Untroll Thursday

My favourite YouTube comedian Megan MacKay wants us to #UntrollTheInternet.

I’ve written before about a point she makes, which is that we can take responsibility for the comments we allow to be published on our content. It’s not just about one douchebag commenter and how we feel. It’s about all the other people who have to see abuse or deliberately-triggering language, on our watch.

And there’s another really important point Megan makes: We can disagree. We can have good active discussions. We can talk about dark, horrible things – and we should. But there’s a really clear line between discussion and hurling abuse, or making personal attacks,

Of course that’s something I’m guilty of, and whoever you are, reading this,

And we can uplift positive stuff, if only to remind ourselves that this amazing global platform we share doesn’t have to be a force for vileness. So taking Megan’s lead I’m going to try posting something fun, useful and chill each Thursday.

Let’s start with the Canadian comedian herself, who is side-splittingly funny.

For a grown-up version of the classic Where in the World is Carmen Sandiego, may I present Geoguessr, the game which drops you into a Google Streetview location … somewhere … and invites you to figure out where you are.

Chris Hadfield may no longer be orbiting our planet but his videos about science in space are still up.

And my latest favourite internet thing – though delivery fees to the northern suburbs are a bit of a bugger – is Food Ninja, the Wellington online food delivery service you’ve been dreaming about.

Happy untrolling, people.

Comments sections

Tauriq Moosa linked to a 2014 article of his on comments sections after making this tweet:

His current handle being “end comments sections” which may give away the punchline a little.  He says at The Guardian:

Some find great value in comment sections and one feels almost obliged to say “Not all comment sections”. They are, like the internet itself, tools: we don’t discard wrenches because of a few accidents. Yet, if people start using wrenches to mostly beat each other with, maybe it’s time to radically rethink whether they should be allowed at all.

The precious way comment sections are viewed as a kind of right – by site owners and commenters – needs to change. At best, they should be heavily moderated and shut off without apology, viewed as gifts; at worst (?) removed altogether. No one is shutting off every open blogging platform and internet forum in the world where commenters are free to take their opinions.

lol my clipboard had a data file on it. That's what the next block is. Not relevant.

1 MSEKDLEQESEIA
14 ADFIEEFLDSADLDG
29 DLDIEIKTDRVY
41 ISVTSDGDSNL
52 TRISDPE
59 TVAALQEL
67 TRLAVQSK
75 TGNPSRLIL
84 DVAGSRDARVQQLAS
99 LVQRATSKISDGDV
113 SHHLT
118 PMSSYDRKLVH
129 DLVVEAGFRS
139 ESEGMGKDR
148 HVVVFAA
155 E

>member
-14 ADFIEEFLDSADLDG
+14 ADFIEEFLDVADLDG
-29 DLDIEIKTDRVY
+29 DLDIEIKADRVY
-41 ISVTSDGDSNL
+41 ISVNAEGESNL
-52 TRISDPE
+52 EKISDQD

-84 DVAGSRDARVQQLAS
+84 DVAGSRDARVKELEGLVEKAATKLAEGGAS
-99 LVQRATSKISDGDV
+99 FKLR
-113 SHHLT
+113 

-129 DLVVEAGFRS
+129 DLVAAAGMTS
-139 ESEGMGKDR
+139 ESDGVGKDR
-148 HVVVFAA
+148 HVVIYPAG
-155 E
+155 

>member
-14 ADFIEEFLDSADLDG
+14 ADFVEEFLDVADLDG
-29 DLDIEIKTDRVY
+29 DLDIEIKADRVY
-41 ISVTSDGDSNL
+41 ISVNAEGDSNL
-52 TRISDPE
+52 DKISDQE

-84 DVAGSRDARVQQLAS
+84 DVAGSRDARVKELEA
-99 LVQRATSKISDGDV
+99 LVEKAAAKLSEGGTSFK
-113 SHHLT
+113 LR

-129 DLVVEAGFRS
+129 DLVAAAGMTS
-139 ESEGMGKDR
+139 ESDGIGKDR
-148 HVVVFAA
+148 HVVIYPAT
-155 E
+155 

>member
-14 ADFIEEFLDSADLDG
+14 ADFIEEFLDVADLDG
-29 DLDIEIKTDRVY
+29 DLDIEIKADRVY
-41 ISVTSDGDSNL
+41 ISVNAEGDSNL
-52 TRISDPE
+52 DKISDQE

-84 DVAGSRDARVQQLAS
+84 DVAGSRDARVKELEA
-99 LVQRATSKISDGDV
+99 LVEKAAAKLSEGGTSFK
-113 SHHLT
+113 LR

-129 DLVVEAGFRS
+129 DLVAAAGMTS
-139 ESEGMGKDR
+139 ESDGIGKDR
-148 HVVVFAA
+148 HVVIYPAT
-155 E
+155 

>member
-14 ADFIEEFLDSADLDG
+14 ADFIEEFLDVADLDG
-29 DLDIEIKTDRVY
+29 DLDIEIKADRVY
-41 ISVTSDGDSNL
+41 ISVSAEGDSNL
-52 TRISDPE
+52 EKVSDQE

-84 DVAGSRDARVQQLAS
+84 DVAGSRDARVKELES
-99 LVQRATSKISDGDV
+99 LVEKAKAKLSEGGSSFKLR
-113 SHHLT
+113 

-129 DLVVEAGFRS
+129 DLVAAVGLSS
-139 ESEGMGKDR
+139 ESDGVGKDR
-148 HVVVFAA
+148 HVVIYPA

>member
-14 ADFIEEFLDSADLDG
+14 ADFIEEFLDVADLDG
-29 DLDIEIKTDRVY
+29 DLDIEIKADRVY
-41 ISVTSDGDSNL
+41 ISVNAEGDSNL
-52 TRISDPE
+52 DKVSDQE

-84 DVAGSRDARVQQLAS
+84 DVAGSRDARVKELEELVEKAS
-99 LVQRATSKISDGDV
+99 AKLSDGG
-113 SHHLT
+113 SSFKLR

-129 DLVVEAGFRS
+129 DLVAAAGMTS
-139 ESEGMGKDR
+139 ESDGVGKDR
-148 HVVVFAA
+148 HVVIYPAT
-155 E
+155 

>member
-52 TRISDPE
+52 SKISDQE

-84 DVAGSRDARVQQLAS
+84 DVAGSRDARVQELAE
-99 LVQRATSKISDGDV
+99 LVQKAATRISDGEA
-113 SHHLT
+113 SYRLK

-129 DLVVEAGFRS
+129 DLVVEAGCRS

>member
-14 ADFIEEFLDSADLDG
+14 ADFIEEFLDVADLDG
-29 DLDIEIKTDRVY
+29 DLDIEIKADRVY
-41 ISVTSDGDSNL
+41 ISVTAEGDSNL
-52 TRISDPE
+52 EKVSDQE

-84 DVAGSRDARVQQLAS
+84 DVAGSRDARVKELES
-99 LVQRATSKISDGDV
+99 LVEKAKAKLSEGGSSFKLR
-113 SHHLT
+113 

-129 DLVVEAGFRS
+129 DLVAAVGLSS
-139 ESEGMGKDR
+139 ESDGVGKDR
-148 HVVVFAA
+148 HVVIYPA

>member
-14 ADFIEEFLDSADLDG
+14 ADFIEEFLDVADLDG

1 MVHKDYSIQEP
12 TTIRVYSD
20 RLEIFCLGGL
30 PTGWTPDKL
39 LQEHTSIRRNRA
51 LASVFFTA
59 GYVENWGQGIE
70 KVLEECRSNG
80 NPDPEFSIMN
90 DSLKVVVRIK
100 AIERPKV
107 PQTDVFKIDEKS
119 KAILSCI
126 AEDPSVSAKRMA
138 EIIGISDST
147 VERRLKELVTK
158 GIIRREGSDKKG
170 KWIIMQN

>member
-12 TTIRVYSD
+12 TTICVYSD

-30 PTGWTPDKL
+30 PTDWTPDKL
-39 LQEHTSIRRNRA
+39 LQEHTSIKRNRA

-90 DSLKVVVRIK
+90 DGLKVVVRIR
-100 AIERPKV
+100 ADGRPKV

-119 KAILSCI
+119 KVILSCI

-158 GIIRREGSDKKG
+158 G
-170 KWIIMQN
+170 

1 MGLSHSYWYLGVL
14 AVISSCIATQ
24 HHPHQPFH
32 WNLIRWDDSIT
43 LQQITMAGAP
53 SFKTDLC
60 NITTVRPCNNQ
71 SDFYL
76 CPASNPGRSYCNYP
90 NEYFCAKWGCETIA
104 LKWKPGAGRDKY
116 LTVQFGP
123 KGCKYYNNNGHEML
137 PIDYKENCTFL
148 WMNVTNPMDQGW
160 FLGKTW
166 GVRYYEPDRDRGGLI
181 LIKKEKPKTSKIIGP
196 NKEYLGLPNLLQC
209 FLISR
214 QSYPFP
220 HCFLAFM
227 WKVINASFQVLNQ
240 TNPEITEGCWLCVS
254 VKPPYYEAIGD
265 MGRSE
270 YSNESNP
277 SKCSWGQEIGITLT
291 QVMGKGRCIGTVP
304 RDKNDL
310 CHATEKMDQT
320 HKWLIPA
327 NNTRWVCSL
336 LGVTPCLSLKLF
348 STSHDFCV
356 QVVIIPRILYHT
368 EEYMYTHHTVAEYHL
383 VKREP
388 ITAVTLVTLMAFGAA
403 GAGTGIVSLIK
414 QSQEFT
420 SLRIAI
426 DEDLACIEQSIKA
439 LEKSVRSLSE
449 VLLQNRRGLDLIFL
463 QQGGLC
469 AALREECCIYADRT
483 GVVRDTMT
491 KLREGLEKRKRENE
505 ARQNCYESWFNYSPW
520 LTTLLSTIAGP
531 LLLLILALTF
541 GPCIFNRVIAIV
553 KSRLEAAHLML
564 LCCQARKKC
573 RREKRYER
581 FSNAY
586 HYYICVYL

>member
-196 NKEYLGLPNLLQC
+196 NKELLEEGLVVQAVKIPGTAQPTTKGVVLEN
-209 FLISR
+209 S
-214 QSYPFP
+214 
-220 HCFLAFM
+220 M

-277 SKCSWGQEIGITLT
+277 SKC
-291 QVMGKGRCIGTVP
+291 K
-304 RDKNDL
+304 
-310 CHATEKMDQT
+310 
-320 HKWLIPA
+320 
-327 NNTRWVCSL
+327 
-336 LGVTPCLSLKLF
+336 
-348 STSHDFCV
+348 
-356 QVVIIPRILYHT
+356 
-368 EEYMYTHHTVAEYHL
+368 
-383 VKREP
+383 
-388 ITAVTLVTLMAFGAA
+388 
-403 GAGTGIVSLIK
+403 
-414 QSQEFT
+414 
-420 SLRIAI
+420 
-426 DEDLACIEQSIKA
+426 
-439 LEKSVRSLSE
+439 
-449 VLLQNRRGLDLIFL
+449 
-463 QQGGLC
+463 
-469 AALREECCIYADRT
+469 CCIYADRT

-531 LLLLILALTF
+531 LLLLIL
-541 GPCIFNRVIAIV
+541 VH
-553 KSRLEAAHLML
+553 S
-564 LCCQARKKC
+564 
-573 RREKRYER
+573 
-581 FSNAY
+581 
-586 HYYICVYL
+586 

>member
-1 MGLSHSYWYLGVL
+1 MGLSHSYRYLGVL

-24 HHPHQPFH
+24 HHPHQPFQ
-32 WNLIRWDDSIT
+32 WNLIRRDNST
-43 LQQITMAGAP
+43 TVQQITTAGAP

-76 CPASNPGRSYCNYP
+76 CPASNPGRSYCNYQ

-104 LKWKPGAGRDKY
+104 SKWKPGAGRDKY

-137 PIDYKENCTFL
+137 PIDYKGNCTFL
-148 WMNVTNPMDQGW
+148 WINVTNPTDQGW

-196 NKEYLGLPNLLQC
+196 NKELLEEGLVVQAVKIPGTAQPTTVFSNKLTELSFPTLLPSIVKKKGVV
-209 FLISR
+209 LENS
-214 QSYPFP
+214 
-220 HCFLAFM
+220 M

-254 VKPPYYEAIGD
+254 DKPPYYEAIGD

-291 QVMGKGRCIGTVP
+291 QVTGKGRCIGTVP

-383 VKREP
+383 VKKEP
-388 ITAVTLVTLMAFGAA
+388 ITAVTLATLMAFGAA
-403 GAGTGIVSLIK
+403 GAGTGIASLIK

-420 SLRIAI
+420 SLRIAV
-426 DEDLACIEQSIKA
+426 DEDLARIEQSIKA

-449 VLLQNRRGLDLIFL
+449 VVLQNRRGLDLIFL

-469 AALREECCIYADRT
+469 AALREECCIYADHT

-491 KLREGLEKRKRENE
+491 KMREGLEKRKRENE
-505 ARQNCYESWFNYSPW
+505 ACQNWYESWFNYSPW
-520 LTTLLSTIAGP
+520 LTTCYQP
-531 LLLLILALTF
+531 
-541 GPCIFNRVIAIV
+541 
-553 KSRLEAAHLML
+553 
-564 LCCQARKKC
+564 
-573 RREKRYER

It’s about time we combated entitlement by prioritising safety, solidarity and quality (as places like CreepyPMs do) over so-called “free speech”, that benefits only the loudest and usually most vile.

Or you know: shut them off altogether.

He’s mainly addressing comments sections on major news sites, which are admittedly the whole Mos Eisley rather than the mere cantina of Twitter.

true love star wars

But I think the same points apply to comments on blogs, chiefly: you may not make the comments, but they are part of your site. Reading them is part of the experience many visitors will have when they open a page you have created and published for the world to see.

I’ve had this argument a time or two with leftwing blogs, though it’s best represented by the wide-eyed, “who me?” defences offered by David Farrar every time some slut-shaming/genocide-advocating/homophobic/bigoted/hateful crap goes down in the comments at Kiwiblog. Most recently, one leftwing blogger lamented that comments from notorious rightwing agitator Redbaiter always slips “right through” the spam filter.

When we run blogs, we’re responsible for the content we host. We may do this in our free time, and I’m speaking from a position of hardly ever having to moderate comments because Boots Theory may be amazing, but it isn’t a Top 10 on Open Parachute kinda operation. Heck, one reason I’ve not been blogging at The Standard is avoiding the shitfights that occur when multiple moderators have very different views of what’s appropriate to publish.

But these spaces are ours, big or small. Right now, I have four username/email combinations set to automatically go to moderation (a ridiculously small number). All first-time comments need to be manually approved. It’s a single tick-box in WordPress. It’s that easy. Bad stuff may slip through – and the solution is to edit, delete, ban or auto-moderate as need be, not throw our hands up and say “oh well, I guess I’ll just let this horrible pile of dogshit sit on my doorstep then.”

That’s how I like to run a blog. It’s not about deleting everything that I disagree with – you can look for yourself, and stop using that tired old “echo chamber” line while you do. It’s being proactive and conscious of the kind of content I am in charge of – even if someone else wrote it and hit the Submit button.

After all, it’s a big ol’ internet out there. Anyone can go start their own blog and say literally anything they want on it (barring a few of the classic no-no’s like “making death threats against the President of the United States”). And other people will judge them by the company they keep, and the conversations they nurture, too.